Sure, but scattered equally in all directions means almost all is scattered away from you.
 
  • #7
DrGreg
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I guess what I am trying to ask is the following: if the incident blue light has "power = 1" and the incident red light has "power =1," but the blue scatters with "power = 10," where does the extra energy needed to "amplify" the blue light come from?
No, the blue might scatter with a power of, let's say, 0.8, leaving only 0.2 left to continue forwards.
 
  • #8
sophiecentaur
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I guess what I am trying to ask is the following: if the incident blue light has "power = 1" and the incident red light has "power =1," but the blue scatters with "power = 10," where does the extra energy needed to "amplify" the blue light come from?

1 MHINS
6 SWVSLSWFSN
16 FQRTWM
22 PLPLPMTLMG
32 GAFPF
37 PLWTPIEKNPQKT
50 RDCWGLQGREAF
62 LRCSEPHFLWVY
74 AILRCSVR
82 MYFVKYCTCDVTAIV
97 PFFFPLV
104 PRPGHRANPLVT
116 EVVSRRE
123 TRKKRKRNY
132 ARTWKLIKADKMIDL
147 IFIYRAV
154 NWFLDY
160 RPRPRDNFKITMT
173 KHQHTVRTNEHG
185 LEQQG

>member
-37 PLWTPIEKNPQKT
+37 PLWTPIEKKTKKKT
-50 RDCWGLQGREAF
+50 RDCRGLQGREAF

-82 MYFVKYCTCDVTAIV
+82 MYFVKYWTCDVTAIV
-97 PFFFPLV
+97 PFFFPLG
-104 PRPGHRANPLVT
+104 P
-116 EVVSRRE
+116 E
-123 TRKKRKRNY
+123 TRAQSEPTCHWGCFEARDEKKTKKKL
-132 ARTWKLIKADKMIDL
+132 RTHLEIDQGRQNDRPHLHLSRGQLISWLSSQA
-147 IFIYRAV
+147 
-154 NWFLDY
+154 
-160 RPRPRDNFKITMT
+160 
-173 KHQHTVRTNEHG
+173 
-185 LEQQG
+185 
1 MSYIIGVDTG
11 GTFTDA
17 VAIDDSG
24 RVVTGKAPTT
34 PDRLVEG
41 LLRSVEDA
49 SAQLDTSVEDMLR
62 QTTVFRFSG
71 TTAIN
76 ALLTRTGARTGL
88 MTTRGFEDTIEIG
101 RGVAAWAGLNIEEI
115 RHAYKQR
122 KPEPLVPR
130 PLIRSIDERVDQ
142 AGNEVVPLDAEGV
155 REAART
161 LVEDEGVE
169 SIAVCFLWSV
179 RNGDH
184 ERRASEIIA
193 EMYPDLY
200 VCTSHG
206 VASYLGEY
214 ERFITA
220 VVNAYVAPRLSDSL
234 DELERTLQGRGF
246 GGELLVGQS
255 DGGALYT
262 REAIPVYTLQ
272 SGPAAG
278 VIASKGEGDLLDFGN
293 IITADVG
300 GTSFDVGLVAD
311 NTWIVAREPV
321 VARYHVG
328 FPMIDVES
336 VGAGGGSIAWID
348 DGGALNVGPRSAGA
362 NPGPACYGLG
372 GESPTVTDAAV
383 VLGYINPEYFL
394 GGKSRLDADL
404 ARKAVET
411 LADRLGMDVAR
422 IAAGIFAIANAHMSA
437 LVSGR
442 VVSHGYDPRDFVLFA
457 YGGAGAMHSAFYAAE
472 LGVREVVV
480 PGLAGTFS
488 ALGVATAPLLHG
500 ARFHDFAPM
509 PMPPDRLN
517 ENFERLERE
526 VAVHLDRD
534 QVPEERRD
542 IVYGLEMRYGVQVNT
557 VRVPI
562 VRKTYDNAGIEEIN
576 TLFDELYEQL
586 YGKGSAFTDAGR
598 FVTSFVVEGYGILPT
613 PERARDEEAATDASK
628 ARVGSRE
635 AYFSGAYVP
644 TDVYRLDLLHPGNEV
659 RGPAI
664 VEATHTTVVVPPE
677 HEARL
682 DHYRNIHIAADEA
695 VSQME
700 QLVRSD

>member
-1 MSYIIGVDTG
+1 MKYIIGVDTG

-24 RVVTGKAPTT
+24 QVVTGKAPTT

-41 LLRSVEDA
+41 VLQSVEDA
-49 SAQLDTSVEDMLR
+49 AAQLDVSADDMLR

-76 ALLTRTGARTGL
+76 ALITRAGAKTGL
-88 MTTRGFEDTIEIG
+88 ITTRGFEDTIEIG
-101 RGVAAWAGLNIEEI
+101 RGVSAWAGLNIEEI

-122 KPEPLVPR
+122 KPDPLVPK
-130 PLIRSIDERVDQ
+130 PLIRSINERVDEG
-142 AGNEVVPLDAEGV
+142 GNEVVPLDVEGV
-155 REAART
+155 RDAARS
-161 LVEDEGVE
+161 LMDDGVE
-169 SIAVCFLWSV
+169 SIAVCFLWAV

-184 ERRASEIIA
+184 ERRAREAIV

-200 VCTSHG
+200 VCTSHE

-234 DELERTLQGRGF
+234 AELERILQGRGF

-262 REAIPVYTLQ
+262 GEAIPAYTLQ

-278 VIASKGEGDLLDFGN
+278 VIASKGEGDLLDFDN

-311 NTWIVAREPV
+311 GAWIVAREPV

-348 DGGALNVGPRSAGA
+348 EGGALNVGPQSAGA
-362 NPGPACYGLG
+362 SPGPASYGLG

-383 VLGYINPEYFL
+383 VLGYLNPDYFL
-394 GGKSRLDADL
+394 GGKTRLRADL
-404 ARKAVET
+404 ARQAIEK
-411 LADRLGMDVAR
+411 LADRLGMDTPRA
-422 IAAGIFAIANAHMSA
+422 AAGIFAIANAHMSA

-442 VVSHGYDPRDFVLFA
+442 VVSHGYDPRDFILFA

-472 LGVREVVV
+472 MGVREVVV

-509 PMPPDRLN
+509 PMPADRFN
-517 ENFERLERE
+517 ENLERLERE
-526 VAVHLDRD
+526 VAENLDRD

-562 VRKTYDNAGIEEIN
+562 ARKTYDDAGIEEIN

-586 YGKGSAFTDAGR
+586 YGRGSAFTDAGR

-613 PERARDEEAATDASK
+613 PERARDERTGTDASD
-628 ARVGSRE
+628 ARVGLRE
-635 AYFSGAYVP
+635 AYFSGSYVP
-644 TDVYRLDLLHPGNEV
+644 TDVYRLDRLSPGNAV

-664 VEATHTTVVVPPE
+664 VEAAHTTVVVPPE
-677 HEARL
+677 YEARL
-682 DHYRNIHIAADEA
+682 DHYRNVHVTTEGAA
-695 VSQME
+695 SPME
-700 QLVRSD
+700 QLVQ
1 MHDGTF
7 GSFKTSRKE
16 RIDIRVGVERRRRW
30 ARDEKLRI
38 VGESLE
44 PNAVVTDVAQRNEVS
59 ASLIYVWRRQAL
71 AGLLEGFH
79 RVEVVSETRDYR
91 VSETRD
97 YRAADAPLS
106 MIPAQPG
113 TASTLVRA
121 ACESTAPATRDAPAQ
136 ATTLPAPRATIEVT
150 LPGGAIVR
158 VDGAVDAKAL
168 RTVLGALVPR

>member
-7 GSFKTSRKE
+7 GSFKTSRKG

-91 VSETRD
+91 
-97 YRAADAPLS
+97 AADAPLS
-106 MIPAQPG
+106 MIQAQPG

Why won't some of it scatter forward, towards you? Isn't that equally likely? It seems like, at most, the blue light is equally scattered over all angles?

Thanks!
Nothing gets 'amplified' all that happens is that some wavelengths are attenuated / scattered away more than others. Ever notice that it is less bright near sunset?
At sunset, the light reaching your eyes has passed through many more km of it than at midday. On its way, the blue bits have been scattered preferentially - giving other people a blue (ish) sky and leaving you with a red (ish) sky.
Note I use 'ish' to describe the light because it still has components at all wavelengths and the red and blue are actually pretty desaturated colours. Use a prism if you find that hard to believe - or even just look at the colour of your favourite T shirt at noon and dusk; it changes very little, showing that the liluminant is not actually very different..